Principals and Cast

The main characters of each story are sung by ‘principals’, who are often guest artists that are brought in because of their talent in performing that particular character.   It takes an enormous amount of dedication, practice and rehearsing to form a particular character for an artist.   Opera singers also tend to know more than one language, including Italian, French, German, or Russian!  

The Chorus

The principals, as well as supporting artists, are often accompanied by the Calgary Opera Chorus.  The Calgary Opera Chorus is a volunteer chorus, who devote their talent and skill to performing in all the productions, and rehearse for many evenings prior to a production.  In order to be a Chorus member, you must audition for the Chorus Director and Director of Artistic Operations of the Opera company.

Voice Types and Ranges

Soprano – This is the highest female voice and is often associated with the heroine in opera such as Cio-Cio-San in Madama Butterfly.  Famous sopranos include Maria Callas, Dame Joan Sutherland, Dame Kiri Te Kanewa, Anna Netrebko, Lesley Garrett. Examples of sopranos in popular music include Celine Dion, Julie Andrews, Diana Ross, Kristen Bell, Mariah Carey.

Mezzo Soprano – The middle female voice. A darker voice than a soprano associated with a range of different roles often used to portray female characters of great complexity such as Carmen. Famous mezzo sopranos include Cecilia Bartoli, Norine Burgess, Kimberly Barber, and  Judith Forst, Cecilia Bartoli.  In popular music, examples of Mezzo-sopranos include Alanis Morrisette, Sarah McLachlan, k.d. Lang.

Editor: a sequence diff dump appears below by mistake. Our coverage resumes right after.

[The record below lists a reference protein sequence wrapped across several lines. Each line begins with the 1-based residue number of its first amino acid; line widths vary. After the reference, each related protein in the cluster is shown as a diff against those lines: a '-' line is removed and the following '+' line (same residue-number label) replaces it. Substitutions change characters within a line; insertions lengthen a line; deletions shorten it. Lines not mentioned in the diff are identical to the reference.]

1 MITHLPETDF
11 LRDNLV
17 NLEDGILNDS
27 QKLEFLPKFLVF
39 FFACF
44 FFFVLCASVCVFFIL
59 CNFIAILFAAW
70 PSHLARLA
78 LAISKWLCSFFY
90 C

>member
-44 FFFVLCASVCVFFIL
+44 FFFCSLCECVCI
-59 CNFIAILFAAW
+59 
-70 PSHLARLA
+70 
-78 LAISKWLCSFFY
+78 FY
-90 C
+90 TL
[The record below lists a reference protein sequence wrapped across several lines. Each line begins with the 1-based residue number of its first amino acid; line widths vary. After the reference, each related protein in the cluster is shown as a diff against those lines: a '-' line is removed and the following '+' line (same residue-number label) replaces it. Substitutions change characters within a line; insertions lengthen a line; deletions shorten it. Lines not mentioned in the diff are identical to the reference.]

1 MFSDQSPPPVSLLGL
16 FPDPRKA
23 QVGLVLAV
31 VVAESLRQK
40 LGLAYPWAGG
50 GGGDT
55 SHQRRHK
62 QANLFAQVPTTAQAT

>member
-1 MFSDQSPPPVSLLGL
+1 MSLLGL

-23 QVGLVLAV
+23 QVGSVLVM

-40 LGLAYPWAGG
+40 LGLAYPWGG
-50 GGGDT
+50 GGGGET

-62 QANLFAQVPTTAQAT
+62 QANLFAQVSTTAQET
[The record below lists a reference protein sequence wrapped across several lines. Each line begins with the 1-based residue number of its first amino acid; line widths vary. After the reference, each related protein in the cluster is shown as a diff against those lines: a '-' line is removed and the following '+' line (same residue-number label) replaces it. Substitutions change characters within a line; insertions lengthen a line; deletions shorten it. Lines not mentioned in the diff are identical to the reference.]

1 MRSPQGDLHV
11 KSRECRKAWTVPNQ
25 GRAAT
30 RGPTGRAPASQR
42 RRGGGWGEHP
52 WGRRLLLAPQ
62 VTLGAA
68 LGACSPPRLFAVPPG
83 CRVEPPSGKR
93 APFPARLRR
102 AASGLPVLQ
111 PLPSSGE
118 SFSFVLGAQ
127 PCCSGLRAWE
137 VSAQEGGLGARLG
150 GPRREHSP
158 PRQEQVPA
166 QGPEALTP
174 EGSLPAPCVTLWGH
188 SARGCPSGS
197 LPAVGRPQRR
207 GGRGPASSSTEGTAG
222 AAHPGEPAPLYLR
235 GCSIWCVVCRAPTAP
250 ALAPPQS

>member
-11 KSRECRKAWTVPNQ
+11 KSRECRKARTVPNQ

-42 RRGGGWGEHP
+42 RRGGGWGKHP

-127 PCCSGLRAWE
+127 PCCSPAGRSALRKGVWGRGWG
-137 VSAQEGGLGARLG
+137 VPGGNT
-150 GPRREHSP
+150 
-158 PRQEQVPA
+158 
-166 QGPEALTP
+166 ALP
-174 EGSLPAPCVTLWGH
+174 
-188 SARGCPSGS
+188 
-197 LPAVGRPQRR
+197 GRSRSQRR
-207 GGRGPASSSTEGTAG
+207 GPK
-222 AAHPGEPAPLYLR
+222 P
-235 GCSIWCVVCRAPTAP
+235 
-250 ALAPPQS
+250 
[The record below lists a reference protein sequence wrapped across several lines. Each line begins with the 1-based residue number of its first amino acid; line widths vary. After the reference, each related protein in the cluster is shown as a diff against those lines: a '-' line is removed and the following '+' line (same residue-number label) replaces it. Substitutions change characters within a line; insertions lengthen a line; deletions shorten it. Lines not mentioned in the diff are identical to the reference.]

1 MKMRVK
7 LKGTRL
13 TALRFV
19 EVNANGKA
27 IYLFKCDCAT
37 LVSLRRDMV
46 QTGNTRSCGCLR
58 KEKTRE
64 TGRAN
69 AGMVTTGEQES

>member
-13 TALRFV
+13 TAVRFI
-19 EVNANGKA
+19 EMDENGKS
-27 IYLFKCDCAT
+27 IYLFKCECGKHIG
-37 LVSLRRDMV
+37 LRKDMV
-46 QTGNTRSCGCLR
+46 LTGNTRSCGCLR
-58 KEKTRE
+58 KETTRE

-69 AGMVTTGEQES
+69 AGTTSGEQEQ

Contralto – The lowest category of female voice.  Artists such as Maureen Forrester, Marie-Nicole Lemieux are contraltos.  In popular music, examples of contraltos include Adele, Amy Winehouse, Annie Lennox, Lady Gaga, Diana Krall.

Tenor – A high male voice. Most often associated with the hero in opera such as Rodolfo in La bohème and Alfredo in La Traviata. Famous tenors include Luciano Pavarotti, Placido Domingo, Jose Carerras, Andrea Bocelli.  Examples of tenors in popular music are Paul McCartney, Freddie Mercury, Bono, Elton John, Justin Bieber.

Baritone – The middle male voice. Baritones often sing the villain or comic roles, or the friend to the lead male character. Famous baritones include Sir Thomas Allen, Gerald Finley and Simon Keenlyside.  In popular music, Johnny Cash, David Bowie, Elvis Presley, Blake Shelton, Eddie Vedder are examples of Baritones.

Bass – The deepest male voice. Often associated with villains or comic roles. Bryn Terfel is a bass-baritone.

Counter Tenor – The highest male voice which is largely used in Early Music and Baroque operas.  Famous Counter Tenors include James Bowman, Andreas Scholl and David Daniels.  In popular music, Adam Levine, Barry Gibb, Roger Taylor are considered countertenors for their falsetto abilities.

Top 5 Myths About Opera

Operas to Start With